Do you suffer from psoriasis? Do you also experience joint pain and inflammation? Have you been tested for psoriatic arthritis?
Psoriatic arthritis (PsA) is one of the three most common types of arthritis, along with rheumatoid arthritis. Men and women are equally affected by the disease. About 1-2 people per 1000 in the general population suffer from PsA. According to the National Psoriasis Foundation, the onset of PsA usually occurs in your fourth and fifth decade. Eighty-five percent of individuals with PsA also have psoriasis.
On the flip side, up to thirty percent of the individuals with psoriasis (characterized by red, itchy patches of skin, usually covered in silver scales) will develop PsA. Of patients with psoriasis who did not have PsA at presentation, almost 2 percent per year will be diagnosed with PsA.
What are some of the signs of PsA? There are five patterns of joint manifestations of PsA. These are based on how (and which) joints are affected. Most of the actual symptoms that you experience are the same for all of the patterns of the disease. The five patterns of PsA are:
Some patients will present with more than one pattern, and their pattern of disease may change through the course of their lifetime. Because these patterns can change over time, PsA manifestations are simplified into 5 clinical areas:
The following are some of the more common symptoms of PsA. You don’t have to experience all of the symptoms to be diagnosed with PsA. However, if you suspect you might be suffering from PsA, you should see a doctor to confirm the diagnosis. Symptoms can include:
PsA is a chronic autoimmune disorder where the body is essentially attacking itself. That is, your body’s immune system starts attacking healthy cells and tissue. This autoimmune response is the cause of the joint pain and inflammation.
But what causes the PsA? Unfortunately, little is known about the true cause of PsA; however, it is believed that both genetics and the environment are at play. You are at an increased risk of developing PsA if your family members have psoriasis or PsA. Environmentally speaking, some believe having certain viral or bacterial infections can increase your chances of developing PsA.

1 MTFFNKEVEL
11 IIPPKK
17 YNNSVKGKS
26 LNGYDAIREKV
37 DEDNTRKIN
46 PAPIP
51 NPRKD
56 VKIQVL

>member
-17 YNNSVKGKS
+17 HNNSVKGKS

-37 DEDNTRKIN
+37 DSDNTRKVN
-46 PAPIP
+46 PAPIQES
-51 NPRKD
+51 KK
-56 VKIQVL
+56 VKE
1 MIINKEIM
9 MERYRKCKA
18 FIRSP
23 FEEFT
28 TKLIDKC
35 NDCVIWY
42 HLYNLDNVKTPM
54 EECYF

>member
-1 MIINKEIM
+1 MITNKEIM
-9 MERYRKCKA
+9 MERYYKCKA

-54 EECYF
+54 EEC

The three largest risk factor for developing PsA include:
While the true cause of PsA is unknown, there has been a link among individuals who have psoriatic spondylitis (psoriatic arthritis of the spine) and a specific gene marker. In 50% of individuals who suffer from PsA of the spine, HLA-B27 is present.
Stressful life events can also cause PsA to flare for the first time in individuals predisposed to the disease or in individuals who have already been diagnosed with the disease.
Additionally, the onset of PsA has been linked to individuals who experienced strep throat, pointing to possible viral and bacterial links to at least the onset of the disease.
Obesity can also increase an individual’s risk of developing PsA.
If you’ve already been diagnosed with PsA, you will notice that your symptoms tend to wax and wane. These periods of increased severity of symptoms are called “flares” or “flare-ups” and are very common in individuals who have the disease. While several things may cause flare-ups, the following are the most common:
PsA can be treated through medications and lifestyle changes. Medications most often prescribed include:
Medications can only treat the symptoms of PsA. However, lifestyle changes can help to reduce flare-ups and increase mobility. Some lifestyle changes include:
When you experience repeated PsA flare-ups, you might be able to notice a trend in certain triggers (e.g., stress, eating a certain type of food). If you can spot these triggers, you can concentrate on trying to eliminate or reduce them from your environment.
What is the prognosis for individuals who experience PsA? Some of it depends on the pattern of PsA you have. But, overall, the sooner you are diagnosed and begin treatment, the better your prognosis and pain will be.
While PsA is a chronic, yet progressive disease, in that it tends to get worse over time, you may have a milder form that doesn’t cause too much pain and decreased mobility. For example, the most common type of PsA, asymmetric oligoarticular, tends to come with the mildest symptoms. In contrast, the rarest form, yet the most debilitating form, arthritis mutilans, can cause severe deformities.
Whatever the type of PsA you have, the sooner you receive treatment and the more vigilant you are in making lifestyle changes, the less pain and better quality of life you will experience.